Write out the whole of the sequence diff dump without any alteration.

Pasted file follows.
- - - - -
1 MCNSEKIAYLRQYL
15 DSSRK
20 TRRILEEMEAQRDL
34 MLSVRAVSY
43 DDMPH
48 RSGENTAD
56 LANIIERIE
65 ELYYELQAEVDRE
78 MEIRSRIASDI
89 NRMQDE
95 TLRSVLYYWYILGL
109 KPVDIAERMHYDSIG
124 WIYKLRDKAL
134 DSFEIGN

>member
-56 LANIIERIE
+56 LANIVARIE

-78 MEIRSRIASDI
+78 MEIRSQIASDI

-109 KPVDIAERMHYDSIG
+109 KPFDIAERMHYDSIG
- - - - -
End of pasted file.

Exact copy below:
1 MCNSEKIAYLRQYL
15 DSSRK
20 TRRILEEMEAQRDL
34 MLSVRAVSY
43 DDMPH
48 RSGENTAD
56 LANIIERIE
65 ELYYELQAEVDRE
78 MEIRSRIASDI
89 NRMQDE
95 TLRSVLYYWYILGL
109 KPVDIAERMHYDSIG
124 WIYKLRDKAL
134 DSFEIGN

>member
-56 LANIIERIE
+56 LANIVARIE

-78 MEIRSRIASDI
+78 MEIRSQIASDI

-109 KPVDIAERMHYDSIG
+109 KPFDIAERMHYDSIG